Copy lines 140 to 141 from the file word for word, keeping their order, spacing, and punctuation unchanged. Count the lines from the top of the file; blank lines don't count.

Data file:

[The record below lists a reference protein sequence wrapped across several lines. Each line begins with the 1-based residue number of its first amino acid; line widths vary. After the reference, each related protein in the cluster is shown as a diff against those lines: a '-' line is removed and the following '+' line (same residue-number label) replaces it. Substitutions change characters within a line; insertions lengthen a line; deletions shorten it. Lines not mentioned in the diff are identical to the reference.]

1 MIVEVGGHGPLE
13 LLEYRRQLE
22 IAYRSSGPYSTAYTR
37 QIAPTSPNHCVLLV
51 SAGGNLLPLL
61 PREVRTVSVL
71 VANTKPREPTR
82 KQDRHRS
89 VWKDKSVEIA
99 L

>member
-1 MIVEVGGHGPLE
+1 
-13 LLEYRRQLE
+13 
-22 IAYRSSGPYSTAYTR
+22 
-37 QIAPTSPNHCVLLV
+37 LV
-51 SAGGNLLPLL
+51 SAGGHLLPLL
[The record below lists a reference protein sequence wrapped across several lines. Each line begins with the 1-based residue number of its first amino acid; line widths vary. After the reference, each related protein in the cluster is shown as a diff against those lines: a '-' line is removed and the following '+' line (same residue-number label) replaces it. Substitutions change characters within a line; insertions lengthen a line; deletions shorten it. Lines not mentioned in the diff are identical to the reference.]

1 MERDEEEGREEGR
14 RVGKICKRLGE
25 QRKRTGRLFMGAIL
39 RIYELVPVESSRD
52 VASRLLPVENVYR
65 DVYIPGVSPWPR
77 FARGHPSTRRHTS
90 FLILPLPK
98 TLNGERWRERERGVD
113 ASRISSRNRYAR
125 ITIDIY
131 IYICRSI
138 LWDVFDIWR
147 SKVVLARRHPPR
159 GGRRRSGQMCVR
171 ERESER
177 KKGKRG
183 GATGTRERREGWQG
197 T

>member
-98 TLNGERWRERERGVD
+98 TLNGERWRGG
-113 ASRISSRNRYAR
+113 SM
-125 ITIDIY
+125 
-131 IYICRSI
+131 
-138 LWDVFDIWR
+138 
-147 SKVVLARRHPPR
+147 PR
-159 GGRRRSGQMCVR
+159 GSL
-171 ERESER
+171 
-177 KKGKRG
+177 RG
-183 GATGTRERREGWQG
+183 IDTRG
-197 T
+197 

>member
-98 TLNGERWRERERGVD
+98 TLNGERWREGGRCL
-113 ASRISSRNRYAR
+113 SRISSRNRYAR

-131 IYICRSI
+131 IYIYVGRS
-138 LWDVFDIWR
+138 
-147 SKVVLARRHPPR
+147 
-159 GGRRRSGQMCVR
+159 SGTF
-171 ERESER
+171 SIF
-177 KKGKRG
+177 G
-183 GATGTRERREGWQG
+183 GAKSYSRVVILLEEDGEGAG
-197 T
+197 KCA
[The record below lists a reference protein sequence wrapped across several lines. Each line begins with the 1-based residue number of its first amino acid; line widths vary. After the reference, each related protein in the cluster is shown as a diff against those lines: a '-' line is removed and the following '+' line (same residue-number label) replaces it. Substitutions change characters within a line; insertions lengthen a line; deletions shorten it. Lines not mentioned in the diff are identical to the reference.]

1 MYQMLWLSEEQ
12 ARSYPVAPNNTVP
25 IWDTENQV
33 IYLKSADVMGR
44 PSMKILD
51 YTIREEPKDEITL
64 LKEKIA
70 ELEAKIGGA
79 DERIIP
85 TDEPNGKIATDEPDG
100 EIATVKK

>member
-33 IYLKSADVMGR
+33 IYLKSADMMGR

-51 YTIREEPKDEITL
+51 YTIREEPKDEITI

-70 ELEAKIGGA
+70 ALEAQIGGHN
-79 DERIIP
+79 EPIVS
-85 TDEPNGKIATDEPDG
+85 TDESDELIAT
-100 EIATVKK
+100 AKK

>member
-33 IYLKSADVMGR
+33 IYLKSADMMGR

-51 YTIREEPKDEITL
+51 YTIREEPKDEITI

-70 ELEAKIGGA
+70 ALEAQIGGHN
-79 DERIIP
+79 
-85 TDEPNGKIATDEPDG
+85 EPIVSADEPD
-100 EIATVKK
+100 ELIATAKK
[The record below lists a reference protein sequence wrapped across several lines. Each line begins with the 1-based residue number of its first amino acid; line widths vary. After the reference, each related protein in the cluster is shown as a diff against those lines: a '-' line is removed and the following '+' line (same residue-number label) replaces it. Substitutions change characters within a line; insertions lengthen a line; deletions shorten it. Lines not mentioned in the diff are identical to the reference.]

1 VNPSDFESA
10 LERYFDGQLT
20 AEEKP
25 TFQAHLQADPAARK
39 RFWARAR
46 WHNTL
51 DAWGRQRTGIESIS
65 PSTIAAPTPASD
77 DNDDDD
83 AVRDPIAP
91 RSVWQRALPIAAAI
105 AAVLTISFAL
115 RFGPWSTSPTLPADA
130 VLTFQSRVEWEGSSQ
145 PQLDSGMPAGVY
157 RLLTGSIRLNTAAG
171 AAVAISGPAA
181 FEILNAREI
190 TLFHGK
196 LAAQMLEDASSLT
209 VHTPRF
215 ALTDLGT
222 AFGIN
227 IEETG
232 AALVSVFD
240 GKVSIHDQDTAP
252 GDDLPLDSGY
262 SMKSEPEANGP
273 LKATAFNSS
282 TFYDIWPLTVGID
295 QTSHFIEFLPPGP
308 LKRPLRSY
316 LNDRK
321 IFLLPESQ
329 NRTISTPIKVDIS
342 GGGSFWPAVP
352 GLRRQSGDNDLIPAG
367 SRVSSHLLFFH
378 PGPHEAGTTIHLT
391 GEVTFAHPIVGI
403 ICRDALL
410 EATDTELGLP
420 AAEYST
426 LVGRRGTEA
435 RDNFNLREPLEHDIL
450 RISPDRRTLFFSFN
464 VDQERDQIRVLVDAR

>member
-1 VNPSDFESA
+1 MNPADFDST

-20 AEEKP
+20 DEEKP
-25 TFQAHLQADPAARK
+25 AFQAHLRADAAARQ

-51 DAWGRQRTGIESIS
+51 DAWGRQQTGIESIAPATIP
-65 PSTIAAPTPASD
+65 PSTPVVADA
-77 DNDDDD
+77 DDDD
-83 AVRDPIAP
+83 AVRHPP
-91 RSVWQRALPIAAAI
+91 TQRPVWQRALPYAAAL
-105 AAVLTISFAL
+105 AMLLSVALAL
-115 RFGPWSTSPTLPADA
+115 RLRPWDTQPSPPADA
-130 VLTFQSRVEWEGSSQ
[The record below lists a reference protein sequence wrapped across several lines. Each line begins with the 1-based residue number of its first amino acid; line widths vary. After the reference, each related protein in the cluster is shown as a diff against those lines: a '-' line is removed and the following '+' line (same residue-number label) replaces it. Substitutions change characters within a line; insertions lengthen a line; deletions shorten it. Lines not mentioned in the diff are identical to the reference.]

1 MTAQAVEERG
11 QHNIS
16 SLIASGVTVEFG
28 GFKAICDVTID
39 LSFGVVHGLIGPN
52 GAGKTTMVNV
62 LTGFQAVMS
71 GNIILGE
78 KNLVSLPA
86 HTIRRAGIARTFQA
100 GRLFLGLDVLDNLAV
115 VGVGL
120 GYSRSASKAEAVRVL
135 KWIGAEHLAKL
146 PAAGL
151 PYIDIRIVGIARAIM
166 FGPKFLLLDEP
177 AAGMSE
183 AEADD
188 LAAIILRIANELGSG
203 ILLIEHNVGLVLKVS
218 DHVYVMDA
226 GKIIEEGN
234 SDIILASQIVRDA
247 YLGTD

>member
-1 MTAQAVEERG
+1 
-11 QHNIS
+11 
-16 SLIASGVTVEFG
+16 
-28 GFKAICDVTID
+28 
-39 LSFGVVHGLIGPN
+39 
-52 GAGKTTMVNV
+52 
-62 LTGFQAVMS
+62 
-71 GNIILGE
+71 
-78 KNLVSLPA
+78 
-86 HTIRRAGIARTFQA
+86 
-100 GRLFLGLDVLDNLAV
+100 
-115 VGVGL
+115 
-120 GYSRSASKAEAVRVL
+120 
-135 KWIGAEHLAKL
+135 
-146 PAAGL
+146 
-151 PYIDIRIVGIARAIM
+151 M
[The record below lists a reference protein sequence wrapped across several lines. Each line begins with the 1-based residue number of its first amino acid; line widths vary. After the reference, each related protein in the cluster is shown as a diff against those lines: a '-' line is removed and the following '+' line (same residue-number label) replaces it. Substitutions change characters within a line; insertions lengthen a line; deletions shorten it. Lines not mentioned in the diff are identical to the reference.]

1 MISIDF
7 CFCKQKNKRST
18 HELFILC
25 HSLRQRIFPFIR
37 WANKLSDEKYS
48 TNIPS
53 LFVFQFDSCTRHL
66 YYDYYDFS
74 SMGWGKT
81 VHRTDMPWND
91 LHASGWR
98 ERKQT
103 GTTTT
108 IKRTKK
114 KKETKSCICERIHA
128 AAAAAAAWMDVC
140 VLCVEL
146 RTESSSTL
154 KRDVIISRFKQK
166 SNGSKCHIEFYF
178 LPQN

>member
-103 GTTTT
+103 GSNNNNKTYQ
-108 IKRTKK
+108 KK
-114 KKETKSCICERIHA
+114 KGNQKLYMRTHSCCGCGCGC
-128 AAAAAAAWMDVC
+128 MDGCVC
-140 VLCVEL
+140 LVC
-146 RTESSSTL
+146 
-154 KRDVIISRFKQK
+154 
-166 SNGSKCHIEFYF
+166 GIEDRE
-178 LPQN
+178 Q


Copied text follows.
145 PQLDSGMPAGVY
157 RLLTGSIRLNTAAG